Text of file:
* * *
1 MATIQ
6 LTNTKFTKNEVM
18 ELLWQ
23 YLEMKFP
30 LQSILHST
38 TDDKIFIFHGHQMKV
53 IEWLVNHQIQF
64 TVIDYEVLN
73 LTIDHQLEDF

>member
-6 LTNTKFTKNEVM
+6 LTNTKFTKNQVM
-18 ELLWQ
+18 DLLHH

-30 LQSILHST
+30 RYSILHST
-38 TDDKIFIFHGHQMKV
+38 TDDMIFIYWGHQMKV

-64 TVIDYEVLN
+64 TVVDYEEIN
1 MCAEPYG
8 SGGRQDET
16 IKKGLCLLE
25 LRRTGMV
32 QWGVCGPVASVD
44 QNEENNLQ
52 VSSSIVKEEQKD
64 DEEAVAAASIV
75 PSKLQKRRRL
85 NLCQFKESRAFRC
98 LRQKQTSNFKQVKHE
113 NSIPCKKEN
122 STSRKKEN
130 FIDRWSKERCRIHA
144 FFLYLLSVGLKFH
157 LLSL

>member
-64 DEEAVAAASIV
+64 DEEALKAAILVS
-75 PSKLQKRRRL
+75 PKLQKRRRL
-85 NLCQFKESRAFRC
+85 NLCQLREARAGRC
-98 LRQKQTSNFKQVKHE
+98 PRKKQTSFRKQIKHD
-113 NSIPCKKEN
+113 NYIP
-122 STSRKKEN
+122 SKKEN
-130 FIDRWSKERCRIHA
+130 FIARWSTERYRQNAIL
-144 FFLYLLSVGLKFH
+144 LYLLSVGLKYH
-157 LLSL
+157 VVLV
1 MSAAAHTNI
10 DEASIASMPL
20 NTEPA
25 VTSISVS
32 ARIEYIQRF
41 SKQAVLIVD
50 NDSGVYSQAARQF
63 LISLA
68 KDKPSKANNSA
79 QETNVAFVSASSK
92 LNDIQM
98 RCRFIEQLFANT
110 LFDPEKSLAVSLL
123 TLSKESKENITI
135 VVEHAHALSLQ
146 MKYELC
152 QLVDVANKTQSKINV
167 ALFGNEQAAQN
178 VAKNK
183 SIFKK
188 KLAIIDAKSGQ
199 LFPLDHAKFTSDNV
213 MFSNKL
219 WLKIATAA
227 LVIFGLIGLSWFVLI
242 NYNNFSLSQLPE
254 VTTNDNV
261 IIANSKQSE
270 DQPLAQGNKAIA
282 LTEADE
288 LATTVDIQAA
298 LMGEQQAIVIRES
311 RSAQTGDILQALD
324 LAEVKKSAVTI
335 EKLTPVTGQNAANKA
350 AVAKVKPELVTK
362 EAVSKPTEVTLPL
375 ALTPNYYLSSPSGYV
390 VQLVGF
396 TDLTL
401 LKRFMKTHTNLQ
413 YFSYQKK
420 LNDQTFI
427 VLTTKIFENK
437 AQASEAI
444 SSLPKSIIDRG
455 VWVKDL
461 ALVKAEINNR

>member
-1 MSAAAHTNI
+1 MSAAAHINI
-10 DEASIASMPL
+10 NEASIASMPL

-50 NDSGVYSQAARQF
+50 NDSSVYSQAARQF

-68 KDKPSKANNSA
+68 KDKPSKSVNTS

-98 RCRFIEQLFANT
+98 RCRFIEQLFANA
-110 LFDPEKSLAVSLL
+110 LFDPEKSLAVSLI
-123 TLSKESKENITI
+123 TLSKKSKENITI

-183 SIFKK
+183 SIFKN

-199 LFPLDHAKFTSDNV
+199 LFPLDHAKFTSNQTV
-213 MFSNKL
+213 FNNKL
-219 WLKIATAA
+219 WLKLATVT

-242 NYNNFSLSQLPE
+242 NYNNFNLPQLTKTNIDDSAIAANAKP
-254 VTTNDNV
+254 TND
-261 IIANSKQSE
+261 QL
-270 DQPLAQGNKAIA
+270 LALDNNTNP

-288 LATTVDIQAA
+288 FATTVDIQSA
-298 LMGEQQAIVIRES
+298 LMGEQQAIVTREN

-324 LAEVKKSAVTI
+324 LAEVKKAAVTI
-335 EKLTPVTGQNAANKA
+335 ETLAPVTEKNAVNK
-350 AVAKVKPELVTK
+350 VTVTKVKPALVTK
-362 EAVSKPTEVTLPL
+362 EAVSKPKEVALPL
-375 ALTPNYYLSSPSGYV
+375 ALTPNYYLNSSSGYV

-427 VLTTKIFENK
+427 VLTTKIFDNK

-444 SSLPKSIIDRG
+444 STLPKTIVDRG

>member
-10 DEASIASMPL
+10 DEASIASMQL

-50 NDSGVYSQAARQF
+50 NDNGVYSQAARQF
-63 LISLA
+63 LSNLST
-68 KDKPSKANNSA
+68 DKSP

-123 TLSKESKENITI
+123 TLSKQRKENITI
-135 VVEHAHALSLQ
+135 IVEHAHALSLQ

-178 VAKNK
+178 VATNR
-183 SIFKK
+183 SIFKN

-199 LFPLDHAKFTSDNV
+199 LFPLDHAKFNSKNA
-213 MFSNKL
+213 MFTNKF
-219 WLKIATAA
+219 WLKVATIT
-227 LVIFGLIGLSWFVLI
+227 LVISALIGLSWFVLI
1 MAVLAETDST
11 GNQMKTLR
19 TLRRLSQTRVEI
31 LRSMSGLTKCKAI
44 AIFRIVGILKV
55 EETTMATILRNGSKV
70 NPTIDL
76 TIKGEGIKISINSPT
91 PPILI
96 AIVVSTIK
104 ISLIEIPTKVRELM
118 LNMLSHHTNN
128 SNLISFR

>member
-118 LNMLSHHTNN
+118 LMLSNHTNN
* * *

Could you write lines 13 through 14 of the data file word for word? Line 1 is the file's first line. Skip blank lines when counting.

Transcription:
-18 ELLWQ
+18 DLLHH